Let’s break it down. Acting. T.J. Miller really glues this film together. He’ll be the character you either love or hate. There’s way more humor in the movie than I thought there would be, and virtually all of it comes from T.J. Full disclosure – I’ve met T.J. Miller a number of times and like him and think he’s hilarious, but in this movie he really does nail it. Though his character, Hud, is also mostly responsible for the shifts in tone that go from morose to jokey in a split second – I was ok with it, noted that it happened, but surely some will not enjoy the lightness during these parts, as they’re so sudden.
I don’t feel like anyone else is a real stand-out. They all do fine but aren’t, honestly, given much to do other than “act natural” in the beginning and run around scared as shit for the rest of the film.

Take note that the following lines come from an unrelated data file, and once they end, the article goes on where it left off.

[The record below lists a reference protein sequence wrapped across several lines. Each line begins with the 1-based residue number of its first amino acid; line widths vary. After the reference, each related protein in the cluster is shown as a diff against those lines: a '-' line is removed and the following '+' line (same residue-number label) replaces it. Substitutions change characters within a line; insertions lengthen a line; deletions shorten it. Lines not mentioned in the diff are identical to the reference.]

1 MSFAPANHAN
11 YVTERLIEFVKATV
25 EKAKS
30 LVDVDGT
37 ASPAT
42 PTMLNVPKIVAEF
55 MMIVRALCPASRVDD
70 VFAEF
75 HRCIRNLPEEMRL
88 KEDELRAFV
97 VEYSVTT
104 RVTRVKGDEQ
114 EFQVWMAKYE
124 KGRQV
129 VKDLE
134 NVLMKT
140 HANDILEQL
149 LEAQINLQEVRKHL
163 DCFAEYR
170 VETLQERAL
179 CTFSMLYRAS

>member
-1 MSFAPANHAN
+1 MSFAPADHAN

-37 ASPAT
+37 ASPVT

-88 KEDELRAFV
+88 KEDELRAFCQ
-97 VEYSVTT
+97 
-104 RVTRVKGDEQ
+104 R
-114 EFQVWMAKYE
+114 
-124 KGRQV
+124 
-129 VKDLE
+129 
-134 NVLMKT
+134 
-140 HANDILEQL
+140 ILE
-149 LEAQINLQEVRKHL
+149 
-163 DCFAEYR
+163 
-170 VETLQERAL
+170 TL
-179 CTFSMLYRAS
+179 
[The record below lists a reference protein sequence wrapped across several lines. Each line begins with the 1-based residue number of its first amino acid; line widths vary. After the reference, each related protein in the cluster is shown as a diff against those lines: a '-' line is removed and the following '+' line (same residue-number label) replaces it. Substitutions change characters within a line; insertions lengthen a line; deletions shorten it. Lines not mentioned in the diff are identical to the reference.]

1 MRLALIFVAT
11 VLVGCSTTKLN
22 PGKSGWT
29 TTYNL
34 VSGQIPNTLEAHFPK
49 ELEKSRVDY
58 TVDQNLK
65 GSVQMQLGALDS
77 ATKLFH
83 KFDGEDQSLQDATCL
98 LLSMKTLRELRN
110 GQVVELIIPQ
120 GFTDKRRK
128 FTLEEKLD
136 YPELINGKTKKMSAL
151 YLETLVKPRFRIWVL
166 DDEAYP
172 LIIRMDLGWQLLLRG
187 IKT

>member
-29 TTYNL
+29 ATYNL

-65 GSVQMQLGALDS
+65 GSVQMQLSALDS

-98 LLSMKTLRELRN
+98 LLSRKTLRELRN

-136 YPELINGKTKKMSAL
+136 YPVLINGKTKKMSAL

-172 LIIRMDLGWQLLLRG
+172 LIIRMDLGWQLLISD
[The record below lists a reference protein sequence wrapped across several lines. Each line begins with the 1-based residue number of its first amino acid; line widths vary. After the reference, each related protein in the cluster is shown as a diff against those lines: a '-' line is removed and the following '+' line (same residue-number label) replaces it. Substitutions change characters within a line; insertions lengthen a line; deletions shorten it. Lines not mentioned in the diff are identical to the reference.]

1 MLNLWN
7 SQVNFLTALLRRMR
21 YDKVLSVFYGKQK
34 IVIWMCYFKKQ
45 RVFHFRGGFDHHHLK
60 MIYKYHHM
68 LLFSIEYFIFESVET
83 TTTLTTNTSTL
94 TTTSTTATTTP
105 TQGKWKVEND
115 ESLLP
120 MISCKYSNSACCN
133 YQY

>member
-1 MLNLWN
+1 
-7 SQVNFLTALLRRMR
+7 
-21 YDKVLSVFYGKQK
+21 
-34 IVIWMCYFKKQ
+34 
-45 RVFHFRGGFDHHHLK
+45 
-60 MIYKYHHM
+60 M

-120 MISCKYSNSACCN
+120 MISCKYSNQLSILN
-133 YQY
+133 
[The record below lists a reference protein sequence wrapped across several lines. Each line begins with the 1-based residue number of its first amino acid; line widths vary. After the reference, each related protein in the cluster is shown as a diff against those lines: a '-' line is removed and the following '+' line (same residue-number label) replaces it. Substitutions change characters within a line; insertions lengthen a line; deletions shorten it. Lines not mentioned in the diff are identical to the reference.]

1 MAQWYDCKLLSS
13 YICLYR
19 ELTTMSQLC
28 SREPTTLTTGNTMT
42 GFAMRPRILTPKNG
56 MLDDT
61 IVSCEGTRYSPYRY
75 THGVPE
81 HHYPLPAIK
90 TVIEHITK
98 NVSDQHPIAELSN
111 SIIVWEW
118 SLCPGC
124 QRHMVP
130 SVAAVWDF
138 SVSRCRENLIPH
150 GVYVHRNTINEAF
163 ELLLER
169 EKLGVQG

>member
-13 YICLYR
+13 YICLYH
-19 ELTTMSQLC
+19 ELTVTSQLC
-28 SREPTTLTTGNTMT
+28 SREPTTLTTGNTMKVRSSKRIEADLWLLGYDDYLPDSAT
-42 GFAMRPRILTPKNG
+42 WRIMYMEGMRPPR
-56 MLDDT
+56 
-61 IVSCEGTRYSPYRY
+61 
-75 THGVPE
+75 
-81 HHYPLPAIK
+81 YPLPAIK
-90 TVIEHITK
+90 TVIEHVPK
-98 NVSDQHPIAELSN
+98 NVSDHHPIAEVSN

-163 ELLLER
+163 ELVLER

Directing wise, the film looks great. Whatever hand-camera Hud is carrying, I want one, it looks brilliant and has a battery life of something like 12 hours. The action scenes are really well handled and the Army gets to fire off their big guns and it looks awesome. I wish there was more of this, but there’s enough to make me smile. Similar to Jaws (a big compliment) the score and the glimpses keep you satisfied until the big reveal. On a side note, the pictures of the monsters that someone painted, while awesome, aren’t really all that close, in my opinion.
The writing is alright, the script was ok, nothing really amazing or new. The dialog at times is a bit flat where they’re trying to be “really real” which doesn’t often work on film. The look of the monster is pretty cool. I’ll talk about it at the spoiler section. The CGI is good, but not great. The blending of the creature into the environment could have used some work.